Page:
Novel CT analysis tool refines COPD diagnosis

By Eric Barnes, staff writer

A new image analysis technique for chest CT scans could have a big effect on the diagnosis and treatment of chronic obstructive pulmonary disease (COPD), according to a new study in Nature Medicine.

Called parametric response mapping (PRM), the automated technique compares inspiratory to expiratory CT scans of patients to determine the extent and location of COPD. The technique could enable physicians to distinguish early-stage damage to the small airways from the more extensive tissue damage of emphysema, said researchers from the University of Michigan in Ann Arbor. Selecting better therapies For the first time, the PRM technique enables clinicians to distinguish functional small airway disease (fSAD) from emphysema and normal lung function, said co-investigator Dr. Ella Kazerooni in an interview with

The result is not only better distinction of disease types, but eventually better selection of therapies best suited to the patient’s individual disease type. “Functional small airway disease measured with PRM technology allows us tremendous insight into classifying COPD, which we hope will translate into more patient-specific individualized treatments and better outcomes in the future,” she said. The PRM technique relies on computer analysis of CT scans acquired at inhalation compared with scans acquired at exhalation. The overlaid image sets, representing the inflated and deflated lungs, allow researchers to create 3D maps of the lungs and compare images density (in Hounsfield units [HUs]) voxel by voxel between healthy lung tissue, which displaces during inhalation, to diseased tissue, which does not, the authors explained (Nature Medicine, October 7, 2012).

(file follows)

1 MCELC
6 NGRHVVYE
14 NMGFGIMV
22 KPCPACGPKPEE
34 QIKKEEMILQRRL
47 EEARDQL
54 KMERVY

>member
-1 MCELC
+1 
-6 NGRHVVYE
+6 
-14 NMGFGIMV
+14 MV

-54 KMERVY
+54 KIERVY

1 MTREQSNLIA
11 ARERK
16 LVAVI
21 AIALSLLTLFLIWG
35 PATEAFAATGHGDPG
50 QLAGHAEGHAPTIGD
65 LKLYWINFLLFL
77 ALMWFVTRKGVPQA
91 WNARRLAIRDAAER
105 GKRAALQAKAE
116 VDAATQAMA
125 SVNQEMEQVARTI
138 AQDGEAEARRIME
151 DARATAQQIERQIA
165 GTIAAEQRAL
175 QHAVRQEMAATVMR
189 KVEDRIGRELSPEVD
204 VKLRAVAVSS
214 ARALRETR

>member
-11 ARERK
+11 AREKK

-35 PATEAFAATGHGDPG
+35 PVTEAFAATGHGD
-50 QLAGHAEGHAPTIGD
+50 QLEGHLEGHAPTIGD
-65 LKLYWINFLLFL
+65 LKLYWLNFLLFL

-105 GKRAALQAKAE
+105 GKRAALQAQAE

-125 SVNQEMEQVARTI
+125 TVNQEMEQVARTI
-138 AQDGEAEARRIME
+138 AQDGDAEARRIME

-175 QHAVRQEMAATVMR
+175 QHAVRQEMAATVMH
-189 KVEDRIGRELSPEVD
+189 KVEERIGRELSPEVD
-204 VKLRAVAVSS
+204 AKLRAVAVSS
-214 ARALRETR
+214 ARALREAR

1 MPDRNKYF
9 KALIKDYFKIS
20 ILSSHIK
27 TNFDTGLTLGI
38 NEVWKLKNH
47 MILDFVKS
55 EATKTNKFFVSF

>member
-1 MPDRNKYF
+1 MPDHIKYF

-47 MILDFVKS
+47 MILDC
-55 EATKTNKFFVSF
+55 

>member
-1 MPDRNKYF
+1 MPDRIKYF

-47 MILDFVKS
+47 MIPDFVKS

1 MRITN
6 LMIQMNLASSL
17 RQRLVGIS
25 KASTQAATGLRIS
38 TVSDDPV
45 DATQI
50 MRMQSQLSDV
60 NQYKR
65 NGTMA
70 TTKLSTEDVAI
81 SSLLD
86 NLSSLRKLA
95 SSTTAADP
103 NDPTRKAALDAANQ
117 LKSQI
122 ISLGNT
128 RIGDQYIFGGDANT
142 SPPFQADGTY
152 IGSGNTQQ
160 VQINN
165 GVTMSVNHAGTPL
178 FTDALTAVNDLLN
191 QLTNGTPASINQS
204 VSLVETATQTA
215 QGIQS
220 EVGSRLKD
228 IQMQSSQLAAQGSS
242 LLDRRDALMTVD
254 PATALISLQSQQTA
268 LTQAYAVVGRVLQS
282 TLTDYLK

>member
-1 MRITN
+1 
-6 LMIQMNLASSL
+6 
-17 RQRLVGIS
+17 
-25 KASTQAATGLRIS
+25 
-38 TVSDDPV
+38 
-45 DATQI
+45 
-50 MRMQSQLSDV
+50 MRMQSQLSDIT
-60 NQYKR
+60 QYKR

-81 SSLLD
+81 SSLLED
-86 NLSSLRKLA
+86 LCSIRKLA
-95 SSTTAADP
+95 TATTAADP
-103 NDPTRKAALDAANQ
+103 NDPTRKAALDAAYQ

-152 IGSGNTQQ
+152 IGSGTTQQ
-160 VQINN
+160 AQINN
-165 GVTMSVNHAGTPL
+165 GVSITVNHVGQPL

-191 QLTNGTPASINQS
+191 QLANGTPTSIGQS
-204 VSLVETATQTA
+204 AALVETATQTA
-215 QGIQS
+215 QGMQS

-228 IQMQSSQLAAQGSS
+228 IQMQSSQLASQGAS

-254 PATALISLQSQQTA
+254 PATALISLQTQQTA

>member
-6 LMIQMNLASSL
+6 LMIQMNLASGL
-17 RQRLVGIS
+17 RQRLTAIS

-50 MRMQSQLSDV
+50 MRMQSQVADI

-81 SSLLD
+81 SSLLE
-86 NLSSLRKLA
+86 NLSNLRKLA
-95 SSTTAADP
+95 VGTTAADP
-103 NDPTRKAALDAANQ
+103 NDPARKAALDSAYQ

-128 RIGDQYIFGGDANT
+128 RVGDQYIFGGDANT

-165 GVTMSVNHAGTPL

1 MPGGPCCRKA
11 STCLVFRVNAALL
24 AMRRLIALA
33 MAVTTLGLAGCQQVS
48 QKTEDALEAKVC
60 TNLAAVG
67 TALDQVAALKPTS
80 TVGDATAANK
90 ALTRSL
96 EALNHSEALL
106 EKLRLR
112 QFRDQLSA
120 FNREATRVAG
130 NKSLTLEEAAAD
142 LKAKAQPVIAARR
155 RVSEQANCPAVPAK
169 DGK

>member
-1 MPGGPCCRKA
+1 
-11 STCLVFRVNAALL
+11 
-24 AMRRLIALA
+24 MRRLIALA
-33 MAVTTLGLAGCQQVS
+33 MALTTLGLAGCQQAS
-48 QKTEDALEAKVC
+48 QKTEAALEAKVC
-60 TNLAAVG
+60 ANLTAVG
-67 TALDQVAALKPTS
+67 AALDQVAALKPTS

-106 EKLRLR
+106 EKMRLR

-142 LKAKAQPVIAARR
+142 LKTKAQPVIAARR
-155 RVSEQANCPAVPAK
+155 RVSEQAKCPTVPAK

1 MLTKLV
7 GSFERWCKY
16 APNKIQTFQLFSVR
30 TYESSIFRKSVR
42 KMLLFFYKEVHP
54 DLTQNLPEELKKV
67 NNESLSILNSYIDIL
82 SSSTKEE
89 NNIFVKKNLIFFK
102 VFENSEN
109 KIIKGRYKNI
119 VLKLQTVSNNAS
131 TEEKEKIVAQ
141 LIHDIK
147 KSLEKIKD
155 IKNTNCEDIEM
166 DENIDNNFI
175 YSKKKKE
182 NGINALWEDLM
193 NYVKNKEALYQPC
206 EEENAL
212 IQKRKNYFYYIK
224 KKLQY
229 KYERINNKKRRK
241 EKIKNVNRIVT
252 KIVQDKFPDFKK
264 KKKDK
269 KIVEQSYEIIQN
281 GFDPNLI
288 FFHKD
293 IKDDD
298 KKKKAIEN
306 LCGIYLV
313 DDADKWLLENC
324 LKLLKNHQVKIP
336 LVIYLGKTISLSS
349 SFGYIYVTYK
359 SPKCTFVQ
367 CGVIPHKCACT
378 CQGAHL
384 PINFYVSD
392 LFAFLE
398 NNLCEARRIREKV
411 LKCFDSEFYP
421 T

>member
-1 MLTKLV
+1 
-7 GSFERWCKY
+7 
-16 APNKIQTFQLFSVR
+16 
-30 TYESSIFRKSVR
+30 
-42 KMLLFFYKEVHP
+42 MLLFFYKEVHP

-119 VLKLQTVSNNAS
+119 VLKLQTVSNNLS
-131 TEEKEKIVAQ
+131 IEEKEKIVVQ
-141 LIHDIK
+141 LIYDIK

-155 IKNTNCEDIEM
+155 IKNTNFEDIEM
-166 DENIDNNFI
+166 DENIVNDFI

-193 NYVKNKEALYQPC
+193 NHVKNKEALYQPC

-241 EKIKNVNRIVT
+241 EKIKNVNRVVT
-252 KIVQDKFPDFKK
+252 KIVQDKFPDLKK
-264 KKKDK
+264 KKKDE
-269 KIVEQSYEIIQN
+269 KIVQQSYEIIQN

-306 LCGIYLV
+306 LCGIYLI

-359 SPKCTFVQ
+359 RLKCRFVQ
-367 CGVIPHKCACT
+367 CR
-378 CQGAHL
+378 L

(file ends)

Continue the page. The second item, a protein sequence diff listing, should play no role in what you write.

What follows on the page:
PRM color codes each voxel to represent signal changes between the two scans. Green means healthy, deformable tissue (HU ? -900); yellow means a reduced ability to push air out of the small air sacs (fSAD); and red represents severely reduced capacity to exhale (COPD). PRM attenuation-based analysis of CT data shows normal lung voxels in green, yellow voxels as small airway disease, and red as COPD. Above, image at left shows a large area of COPD in red in the upper left lobe, while the image at right is dominated by yellow voxels depicting functional airway disease interspersed with red voxels indicating COPD. Patients with diffuse small airway disease (yellow) may be better candidates for pharmacologic rather than surgical treatment approaches, while more invasive therapies such as lung reduction or lung transplantation might be reserved for patients with large COPD (red) components.

Below, left image shows mostly normal lung tissue color-coded in green, while right image shows evidence of diffuse small-airway disease. All images courtesy of Dr. Ella Kazerooni and the University of Michigan. Put the colors together in a map and you can determine the patient’s breathing capacity, or conversely the extent of emphysema, region by region and voxel by voxel. “What people have not had a good way of measuring is this functional small airway disease,” Kazerooni said. When people breathe in, the lungs should fill up; when they breathe out, the lungs should get smaller; and the changing HU numbers reflect that change between inspiration and expiration, she said.